This month The Journal of the American College of Surgeons published the results of a study on how well patients come through when a surgeon-in-training is involved in the operation. Analyzing the results of more than 600,000 operations at more than 225 hospitals across the country, researchers found that while resident involvement was indeed associated with slightly higher complication rates and longer operating times, those patients who had trainees participating in their operations also experienced decreased mortality rates.
That data revealed that while patients who had residents participating in surgery did develop more complications, those complications were not necessarily serious. And once one complication occurred, those patients with residents involved in their care were more likely to recover and less likely to fall prey to the so-called domino effect of complications, where one leads to another and ultimately to death. “It may be the fact of having a whole team of surgeons rather than just one that ‘rescues’ patients from these complications and even death,” Dr. Ko observed.
For example, for every 1,000 people who underwent colon surgery with trainees present, 30 patients experienced complications who wouldn’t have if they had undergone the same operation without residents. But five patients who would have died ended up surviving because trainees were involved in their surgery and care. “The question might then become,” Dr. Raval added, “‘Would you accept the risk of a urinary tract infection that required an antibiotic for several days if you knew it might save your life?’”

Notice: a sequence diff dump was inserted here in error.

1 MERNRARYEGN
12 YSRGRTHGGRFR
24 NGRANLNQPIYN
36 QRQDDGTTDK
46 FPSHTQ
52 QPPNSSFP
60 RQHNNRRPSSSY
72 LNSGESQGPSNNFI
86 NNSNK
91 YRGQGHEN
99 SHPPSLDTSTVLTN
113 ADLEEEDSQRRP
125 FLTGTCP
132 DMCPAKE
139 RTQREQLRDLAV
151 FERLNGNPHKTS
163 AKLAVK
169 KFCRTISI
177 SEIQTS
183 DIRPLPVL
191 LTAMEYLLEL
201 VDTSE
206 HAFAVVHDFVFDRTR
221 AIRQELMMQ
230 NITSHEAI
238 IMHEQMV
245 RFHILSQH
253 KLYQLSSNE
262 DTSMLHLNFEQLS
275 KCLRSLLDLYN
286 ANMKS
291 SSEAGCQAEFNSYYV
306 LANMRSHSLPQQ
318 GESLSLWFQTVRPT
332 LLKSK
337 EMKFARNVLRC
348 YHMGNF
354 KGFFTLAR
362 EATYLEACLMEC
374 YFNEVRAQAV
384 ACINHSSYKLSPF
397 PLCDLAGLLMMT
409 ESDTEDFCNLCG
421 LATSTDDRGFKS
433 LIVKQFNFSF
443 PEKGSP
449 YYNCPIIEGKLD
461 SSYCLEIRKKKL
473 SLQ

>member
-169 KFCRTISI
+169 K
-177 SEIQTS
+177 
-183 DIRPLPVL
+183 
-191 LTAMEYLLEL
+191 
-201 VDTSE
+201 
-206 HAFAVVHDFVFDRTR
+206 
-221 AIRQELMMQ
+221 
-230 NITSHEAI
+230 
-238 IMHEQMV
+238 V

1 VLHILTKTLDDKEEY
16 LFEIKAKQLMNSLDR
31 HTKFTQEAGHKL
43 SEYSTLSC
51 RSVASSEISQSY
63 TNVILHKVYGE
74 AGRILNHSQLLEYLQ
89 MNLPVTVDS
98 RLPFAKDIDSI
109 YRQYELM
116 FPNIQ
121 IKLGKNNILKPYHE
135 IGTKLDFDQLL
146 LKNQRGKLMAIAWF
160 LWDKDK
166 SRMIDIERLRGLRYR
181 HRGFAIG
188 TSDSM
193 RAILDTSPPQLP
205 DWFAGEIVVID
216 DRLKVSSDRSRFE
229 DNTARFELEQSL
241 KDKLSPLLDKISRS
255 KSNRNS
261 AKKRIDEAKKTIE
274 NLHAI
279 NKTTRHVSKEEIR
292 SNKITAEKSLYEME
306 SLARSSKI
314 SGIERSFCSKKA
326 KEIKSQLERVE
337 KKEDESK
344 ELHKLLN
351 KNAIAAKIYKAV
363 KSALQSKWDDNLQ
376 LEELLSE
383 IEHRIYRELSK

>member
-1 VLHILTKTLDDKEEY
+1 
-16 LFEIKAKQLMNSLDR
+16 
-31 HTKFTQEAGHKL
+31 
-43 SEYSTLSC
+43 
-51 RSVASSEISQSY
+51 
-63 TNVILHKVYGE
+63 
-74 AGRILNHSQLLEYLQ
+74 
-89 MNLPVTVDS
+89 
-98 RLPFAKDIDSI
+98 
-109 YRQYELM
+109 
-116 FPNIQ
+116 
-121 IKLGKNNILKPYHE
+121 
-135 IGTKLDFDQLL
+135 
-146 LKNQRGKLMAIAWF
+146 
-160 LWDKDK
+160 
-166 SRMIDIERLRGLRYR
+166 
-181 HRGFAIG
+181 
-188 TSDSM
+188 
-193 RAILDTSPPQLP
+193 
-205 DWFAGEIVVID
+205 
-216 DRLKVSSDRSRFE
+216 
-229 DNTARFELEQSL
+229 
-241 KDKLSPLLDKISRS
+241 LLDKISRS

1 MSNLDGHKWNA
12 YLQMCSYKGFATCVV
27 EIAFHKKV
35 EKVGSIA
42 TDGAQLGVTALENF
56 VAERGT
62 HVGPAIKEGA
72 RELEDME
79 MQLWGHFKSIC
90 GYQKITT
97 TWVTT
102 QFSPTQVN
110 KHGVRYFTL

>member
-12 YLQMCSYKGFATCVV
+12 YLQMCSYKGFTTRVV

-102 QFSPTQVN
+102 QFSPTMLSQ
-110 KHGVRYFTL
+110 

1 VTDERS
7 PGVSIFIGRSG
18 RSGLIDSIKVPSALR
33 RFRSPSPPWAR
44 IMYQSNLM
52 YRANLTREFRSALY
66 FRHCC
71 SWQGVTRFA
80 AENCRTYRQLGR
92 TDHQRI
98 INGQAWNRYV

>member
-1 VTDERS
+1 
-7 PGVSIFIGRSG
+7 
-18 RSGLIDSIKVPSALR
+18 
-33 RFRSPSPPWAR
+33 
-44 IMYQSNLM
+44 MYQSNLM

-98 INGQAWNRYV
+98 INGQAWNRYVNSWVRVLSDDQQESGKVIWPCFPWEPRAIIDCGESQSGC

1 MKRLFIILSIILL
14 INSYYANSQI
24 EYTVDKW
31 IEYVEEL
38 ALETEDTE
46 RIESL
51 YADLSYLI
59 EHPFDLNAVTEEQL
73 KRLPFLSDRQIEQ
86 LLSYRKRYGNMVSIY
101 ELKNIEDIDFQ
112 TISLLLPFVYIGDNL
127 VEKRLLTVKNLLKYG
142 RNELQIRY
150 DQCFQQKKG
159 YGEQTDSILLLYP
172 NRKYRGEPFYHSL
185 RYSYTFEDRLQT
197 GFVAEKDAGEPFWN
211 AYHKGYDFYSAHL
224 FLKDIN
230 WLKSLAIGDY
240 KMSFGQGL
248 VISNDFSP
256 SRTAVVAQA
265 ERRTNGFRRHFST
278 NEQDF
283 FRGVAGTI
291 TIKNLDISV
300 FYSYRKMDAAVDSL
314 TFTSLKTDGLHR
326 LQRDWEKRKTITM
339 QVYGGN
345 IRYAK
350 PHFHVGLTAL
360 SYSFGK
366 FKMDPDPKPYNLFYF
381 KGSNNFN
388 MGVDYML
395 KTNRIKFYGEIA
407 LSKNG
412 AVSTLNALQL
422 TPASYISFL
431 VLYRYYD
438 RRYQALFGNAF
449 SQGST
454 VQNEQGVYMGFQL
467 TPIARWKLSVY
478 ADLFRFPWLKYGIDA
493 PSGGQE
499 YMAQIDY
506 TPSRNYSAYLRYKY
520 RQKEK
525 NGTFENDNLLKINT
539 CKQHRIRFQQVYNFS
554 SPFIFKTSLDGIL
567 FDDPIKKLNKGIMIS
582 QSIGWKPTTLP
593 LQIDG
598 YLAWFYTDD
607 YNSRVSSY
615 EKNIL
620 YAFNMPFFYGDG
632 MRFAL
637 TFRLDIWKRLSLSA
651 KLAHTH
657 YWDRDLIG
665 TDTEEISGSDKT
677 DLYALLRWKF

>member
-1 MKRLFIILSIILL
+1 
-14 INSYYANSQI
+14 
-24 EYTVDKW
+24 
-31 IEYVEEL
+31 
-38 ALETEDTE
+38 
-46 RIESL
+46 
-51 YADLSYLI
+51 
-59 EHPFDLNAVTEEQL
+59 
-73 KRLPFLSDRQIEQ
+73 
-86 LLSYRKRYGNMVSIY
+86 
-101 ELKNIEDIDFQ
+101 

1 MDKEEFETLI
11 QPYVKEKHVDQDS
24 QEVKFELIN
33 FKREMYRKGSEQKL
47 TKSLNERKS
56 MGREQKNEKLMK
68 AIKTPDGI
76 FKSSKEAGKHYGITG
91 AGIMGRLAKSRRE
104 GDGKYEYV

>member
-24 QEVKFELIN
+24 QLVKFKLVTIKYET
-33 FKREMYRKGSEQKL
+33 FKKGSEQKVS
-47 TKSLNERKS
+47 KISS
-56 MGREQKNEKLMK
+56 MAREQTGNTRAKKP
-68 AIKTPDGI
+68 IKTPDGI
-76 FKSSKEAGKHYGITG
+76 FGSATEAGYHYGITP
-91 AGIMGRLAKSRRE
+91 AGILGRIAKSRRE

The blog post that I’ve taken this from posits this as a reason for optimism—that is, don’t be worried you’ve got an internist operating on you! And being less likely to die is an excellent reason to not be worried, right?
But there’s a followup-question that’s worth asking: well, if that’s true, then why? Why is it experienced doctors get better at one important measure while getting worse? Does this say a lot for the medical profession that introducing a novice to help apparently improves performance in at least one critical field? What is it we can learn from the study to decrease the number of complications and deaths in operations not blessed with an internist?